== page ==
An Interview with Blair Warren by Jo Han Mok on The Forbidden Keys to Persuasion

JHM: Blair, you've been shrouded in mystery, and hardly anything is known about you. Even Joe doesn't really reveal much about you. Is that deliberate? Or is it just smart marketing? BW: Actually, it’s neither. The “mystery” surrounding me is simply a byproduct of the work I do. Since the beginning of my work in television back in 1984, I’ve been behindthe-scenes as a photographer, writer, director, producer or whatever role I happen to be fulfilling at the time. And when I really started pursuing my research into human nature about twelve years ago, I found that playing the role of an “invisible observer” was one of the best ways to learn. I probably won’t get invited to too many parties after I say this, but I’m always watching and studying people around me. What they say versus what they do, where they sit in relation to others, how they respond to pressure, whatever, and I draw lessons from all of this. You should see the notebooks I have filled with this type of material. Of course, to do this effectively those being observed must never know they’re being observed or else they become self-conscious and fail to act naturally. So in a sense, I’ve always fostered a degree of anonymity, not as a marketing strategy, but as a necessary condition of the type of work I do. Of course, when Joe Vitale encouraged me to “step out” and begin teaching others what I have learned, I found that this anonymity had an additional benefit as well. It has made a number of people enormously curious about my work. JHM: What qualifies you as the expert on Persuasion? I mean hardly anyone knows you. How do we know what you preach is true? BW: This is a great question and one that should not only be asked of an “unknown” like myself, but of anyone to whom we look for information. First off, I don’t consider myself an “expert” on persuasion. The reason I avoid the label “expert” is that I don’t believe that persuasion, or any other aspect of interpersonal communication, can be “mastered”. Since the human element is always in play in these situations and is always unpredictable, the best we can do is increase our understanding and appreciation of the principles involved, but we do not “master” them. The moment we think we have is the moment we stop learning. I have, however, spent an enormous amount of time and energy in studying and applying these principles and find that much of what I have learned is of value and interest to others who wish to improve their persuasion skills. As for what I “preach” being “true”, that is ultimately a question for those with whom I work to decide. Page 1 of 9 Copyright © 2003 by Blair Warren and Jo Han Mok. All rights reserved.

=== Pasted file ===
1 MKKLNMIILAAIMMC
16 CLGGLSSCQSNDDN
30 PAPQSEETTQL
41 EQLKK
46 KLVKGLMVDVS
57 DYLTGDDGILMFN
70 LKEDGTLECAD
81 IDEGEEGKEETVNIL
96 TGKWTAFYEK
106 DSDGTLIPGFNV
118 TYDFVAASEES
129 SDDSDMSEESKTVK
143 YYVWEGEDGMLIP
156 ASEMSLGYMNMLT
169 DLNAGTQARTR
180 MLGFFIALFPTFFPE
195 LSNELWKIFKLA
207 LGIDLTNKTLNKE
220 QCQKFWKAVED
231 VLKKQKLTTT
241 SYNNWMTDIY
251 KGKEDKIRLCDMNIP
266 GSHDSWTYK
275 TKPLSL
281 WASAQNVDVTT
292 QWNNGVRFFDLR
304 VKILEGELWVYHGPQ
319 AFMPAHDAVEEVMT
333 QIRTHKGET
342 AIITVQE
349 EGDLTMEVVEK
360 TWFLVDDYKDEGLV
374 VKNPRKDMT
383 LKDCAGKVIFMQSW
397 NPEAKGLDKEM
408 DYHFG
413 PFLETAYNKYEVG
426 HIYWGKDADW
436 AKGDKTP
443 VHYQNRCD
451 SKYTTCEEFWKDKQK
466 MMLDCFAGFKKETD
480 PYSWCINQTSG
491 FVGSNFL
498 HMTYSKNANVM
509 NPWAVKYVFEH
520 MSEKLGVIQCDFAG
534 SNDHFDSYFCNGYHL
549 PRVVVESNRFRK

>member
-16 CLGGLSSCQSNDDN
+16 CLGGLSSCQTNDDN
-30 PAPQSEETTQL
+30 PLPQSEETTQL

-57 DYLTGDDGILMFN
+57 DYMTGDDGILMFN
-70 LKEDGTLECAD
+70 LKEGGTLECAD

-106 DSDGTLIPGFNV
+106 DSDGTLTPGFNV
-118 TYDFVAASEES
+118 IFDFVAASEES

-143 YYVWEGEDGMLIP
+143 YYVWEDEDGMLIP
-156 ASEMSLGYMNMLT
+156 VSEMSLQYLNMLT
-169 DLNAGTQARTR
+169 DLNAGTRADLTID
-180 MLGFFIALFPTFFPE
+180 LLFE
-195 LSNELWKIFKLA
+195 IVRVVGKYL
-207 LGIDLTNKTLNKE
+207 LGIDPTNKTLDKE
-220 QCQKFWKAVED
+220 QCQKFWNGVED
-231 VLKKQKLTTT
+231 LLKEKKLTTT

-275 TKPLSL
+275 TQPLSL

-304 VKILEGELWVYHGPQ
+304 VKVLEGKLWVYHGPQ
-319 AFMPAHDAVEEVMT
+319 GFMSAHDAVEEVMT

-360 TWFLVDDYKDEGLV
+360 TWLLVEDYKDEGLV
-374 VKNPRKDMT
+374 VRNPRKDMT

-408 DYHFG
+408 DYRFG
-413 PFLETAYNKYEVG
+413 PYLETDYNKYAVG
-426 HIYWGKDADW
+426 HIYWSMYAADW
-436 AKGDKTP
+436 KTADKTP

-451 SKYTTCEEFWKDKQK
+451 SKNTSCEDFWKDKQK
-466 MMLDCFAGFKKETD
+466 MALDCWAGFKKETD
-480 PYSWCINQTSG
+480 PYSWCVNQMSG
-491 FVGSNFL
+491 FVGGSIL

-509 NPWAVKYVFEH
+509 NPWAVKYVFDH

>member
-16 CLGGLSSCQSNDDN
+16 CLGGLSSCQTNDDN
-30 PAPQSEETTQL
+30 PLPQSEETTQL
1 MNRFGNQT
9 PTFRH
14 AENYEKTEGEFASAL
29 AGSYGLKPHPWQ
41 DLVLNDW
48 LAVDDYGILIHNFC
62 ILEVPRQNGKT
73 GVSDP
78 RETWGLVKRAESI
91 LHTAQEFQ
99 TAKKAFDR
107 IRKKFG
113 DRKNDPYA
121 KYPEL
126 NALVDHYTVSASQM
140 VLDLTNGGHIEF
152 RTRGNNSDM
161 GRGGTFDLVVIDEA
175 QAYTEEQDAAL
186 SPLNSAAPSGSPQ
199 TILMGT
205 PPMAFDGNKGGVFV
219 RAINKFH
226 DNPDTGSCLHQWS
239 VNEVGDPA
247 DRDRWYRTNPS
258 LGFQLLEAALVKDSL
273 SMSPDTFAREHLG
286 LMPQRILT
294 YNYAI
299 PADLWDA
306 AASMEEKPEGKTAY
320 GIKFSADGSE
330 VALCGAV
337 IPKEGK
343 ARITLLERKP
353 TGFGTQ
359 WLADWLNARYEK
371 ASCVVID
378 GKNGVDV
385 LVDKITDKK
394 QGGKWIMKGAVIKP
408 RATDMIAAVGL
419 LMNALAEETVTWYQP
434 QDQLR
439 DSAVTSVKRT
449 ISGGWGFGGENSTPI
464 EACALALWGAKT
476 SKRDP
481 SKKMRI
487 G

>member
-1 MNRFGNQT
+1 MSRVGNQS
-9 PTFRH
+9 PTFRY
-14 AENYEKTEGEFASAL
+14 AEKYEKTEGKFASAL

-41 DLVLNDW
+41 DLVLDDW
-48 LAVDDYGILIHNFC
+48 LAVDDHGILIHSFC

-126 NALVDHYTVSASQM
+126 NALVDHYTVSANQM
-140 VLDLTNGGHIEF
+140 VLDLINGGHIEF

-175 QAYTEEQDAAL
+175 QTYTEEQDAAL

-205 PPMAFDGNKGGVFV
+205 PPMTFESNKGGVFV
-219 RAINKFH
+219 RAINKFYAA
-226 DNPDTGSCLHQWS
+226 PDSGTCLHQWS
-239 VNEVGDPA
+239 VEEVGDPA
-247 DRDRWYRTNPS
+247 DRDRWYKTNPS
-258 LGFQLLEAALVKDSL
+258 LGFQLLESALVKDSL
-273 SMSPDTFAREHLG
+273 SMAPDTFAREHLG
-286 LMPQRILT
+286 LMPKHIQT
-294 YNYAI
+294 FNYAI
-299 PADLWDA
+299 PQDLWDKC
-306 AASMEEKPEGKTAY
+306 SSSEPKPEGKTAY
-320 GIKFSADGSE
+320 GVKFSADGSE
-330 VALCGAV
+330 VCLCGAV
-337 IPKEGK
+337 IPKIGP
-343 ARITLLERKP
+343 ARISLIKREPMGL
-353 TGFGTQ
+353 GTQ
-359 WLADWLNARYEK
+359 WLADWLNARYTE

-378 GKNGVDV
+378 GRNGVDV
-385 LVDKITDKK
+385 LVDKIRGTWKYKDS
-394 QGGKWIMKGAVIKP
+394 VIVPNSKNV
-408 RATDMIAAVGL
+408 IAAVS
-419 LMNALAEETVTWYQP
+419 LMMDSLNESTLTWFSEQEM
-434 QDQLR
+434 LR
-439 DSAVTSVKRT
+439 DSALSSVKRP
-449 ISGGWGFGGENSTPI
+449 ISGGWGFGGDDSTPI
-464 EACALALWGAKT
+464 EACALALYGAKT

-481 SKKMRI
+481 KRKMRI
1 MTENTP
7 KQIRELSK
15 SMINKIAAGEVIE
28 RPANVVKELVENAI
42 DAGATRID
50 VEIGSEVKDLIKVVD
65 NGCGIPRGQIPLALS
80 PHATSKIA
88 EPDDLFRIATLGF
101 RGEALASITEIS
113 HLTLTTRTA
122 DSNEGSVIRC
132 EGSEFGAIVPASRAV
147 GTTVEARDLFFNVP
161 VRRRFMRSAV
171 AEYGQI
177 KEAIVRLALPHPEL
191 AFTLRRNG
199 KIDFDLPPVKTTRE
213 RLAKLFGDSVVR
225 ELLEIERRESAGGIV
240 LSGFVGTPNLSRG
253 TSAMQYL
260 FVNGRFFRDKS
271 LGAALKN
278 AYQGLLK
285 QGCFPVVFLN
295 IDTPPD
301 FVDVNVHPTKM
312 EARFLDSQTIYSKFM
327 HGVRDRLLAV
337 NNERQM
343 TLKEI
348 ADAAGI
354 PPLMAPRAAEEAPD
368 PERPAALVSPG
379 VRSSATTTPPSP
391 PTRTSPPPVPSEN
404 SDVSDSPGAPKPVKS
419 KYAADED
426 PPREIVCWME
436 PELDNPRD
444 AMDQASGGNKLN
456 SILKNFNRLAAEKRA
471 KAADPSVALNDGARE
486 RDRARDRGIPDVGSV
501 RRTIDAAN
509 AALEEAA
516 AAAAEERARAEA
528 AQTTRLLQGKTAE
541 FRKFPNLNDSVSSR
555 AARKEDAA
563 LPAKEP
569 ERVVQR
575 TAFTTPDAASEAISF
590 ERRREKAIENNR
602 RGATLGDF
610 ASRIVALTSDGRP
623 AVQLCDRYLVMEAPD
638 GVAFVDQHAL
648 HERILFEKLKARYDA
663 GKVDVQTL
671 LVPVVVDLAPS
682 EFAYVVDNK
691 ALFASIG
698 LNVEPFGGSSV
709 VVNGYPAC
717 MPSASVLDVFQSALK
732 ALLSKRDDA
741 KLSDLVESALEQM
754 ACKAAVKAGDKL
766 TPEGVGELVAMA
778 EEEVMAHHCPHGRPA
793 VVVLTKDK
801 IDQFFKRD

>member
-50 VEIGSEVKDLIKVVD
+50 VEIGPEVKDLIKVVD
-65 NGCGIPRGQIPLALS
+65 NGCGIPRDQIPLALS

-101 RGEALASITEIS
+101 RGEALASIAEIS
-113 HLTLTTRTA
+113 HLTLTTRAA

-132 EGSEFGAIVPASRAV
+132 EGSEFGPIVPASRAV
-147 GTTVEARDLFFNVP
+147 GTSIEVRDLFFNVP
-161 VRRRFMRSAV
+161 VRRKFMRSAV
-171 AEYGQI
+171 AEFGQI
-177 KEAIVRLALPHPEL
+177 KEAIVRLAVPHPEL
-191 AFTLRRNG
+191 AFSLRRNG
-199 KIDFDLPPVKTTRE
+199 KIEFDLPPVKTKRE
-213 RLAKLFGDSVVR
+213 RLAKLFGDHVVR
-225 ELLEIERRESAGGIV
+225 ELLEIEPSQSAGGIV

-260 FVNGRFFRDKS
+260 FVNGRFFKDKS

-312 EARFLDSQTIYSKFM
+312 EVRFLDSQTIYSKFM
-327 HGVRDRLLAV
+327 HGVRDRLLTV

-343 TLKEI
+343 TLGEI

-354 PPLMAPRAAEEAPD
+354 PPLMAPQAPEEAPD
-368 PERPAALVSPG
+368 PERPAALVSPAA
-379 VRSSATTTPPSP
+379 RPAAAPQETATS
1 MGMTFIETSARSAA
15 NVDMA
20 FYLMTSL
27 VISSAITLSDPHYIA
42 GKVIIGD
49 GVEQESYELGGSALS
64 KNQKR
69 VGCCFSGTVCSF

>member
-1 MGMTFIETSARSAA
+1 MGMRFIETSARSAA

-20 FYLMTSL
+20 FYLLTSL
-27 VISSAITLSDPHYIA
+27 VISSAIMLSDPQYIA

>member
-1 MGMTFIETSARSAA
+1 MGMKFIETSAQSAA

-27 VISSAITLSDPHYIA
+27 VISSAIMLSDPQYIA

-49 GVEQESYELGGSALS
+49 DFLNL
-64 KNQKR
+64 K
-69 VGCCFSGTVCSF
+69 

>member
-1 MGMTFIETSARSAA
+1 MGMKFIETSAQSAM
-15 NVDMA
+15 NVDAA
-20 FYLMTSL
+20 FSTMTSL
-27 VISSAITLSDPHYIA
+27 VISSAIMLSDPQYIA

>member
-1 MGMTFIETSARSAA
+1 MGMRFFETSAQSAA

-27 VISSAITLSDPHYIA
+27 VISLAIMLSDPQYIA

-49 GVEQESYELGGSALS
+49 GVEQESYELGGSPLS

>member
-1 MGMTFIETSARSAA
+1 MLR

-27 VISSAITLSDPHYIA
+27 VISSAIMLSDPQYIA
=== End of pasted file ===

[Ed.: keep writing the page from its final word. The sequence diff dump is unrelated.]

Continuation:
An Interview with Blair Warren by Jo Han Mok on The Forbidden Keys to Persuasion